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Critics Assail Italy for Hiding Nude Statues During Rouhani Visit

  • VOA News

Plywood panels cover naked statues inside the Campidoglio, Capitol Hill, during a meeting between Italian Premier Matteo Renzi and Iranian President Hassan Rouhani, in Rome, Italy, Jan. 25, 2016.

Plywood panels cover naked statues inside the Campidoglio, Capitol Hill, during a meeting between Italian Premier Matteo Renzi and Iranian President Hassan Rouhani, in Rome, Italy, Jan. 25, 2016.

Memes are making the rounds mocking Italy's decision to cover up nude statues at Rome's Capitoline Museum with big white boxes for a visit by Iranian President Hassan Rouhani.

Ahead of Monday's press conference between Premier Matteo Renzi and Rouhani, wooden panels were erected around some Roman statues in the museum.

The decision has caused anger in Italy, where it has been condemned by critics as "incomprehensible," "ridiculous," and "submission" to principles that are against Western culture.

Some of the marble statues that were covered up with wooden panels on the occasion of Iranian President Hassan Rouhani's visit are seen at the Capitoline Museums, in Rome, Jan. 26, 2016.

Some of the marble statues that were covered up with wooden panels on the occasion of Iranian President Hassan Rouhani's visit are seen at the Capitoline Museums, in Rome, Jan. 26, 2016.

The museum says the Renzi's office wanted the statues along Rouhani's path to the press conference covered up. Renzi's office declined to comment.

When Renzi and Rouhani spoke, it was in a room featuring the famed bronze statue of Emperor Marcus Aurelius, fully clothed.

Speaking on January 27 in Rome, Rouhani said that Tehran had not contacted Italian officials to ask for the statues to be covered up.

"This issue is something journalists and the press like to discuss," Rouhani said.

He added that he didn't have "any talks" with Italian authorities on the issue.

"I know that the Italians are very hospitable, a people who seek to make their guests' visits as pleasant as possible and I thank them for that," Rouhani added.

Italian Culture Minister Dario Franceschini, who accompanied Rouhani on the museum trip, called the classical cover-up "incomprehensible."

He insisted that neither Renzi nor himself had been made aware of the decision in advance.

After wrapping up his visit to Italy, Rouhani arrived in France where he is expected to preside over the signing of major business contracts.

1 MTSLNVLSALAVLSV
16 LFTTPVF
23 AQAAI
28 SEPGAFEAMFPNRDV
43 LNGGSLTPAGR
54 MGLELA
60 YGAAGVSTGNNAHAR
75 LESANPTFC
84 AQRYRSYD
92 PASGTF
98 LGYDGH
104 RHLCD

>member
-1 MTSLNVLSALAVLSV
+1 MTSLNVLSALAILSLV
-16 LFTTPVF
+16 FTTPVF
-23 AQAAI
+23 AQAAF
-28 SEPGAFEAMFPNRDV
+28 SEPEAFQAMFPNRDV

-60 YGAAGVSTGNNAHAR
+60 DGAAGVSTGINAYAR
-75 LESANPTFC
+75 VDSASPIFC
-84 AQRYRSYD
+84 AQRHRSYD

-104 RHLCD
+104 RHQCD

According to some media reports, France has balked at making a similar gesture.

A photoshopped picture of the Mona Lisa wrapped in the Islamic hijab that is compulsory for women in Iran was being shared on social media ahead of the trip, which follows the lifting of sanctions against the Islamic republic under a landmark deal restricting its nuclear program.

Some Iranians have likened Italy's decision to cover up nude statues to Iran's state censorship, including tough Internet censorship that targets tens of thousands of websites.

"Smart filtering of statues during #Rouhani's trip to #Italy," reads the tweet that includes a photo of the nude statues covered in the page that Iranians see when they try to access banned websites.

Meanwhile, some suggested that there were perhaps more creative ways of covering up nude statues than hiding them behind wooden panels.

In 2013, a relief carving of a naked man at the U.N.'s headquarters in Geneva was covered up by a large white screen apparently in an effort not to offend Iranian diplomats who were due to take part in talks over Iran's nuclear activities.

More than four centuries ago, the Roman Catholic Church commissioned Daniele da Volterra to paint veils and loincloths over some of Michelangelo's nudes in the Last Judgment, an 1,800-square-foot panel in the Sistine Chapel.

Da Volterra was scorned by contemporary artists for agreeing to do so.

One papal master of ceremonies at the time is said to have told the pope that the painting was "more fitting for a bathhouse or a tavern than a papal chapel," Reuters reported.

Radio Free Europe/Radio Liberty contributed to this report.

Iran President Hassan Rouhani, left, exchanges gifts with Pope Francis at the Vatican, Jan. /26, 2016.

Iran President Hassan Rouhani, left, exchanges gifts with Pope Francis at the Vatican, Jan. /26, 2016.

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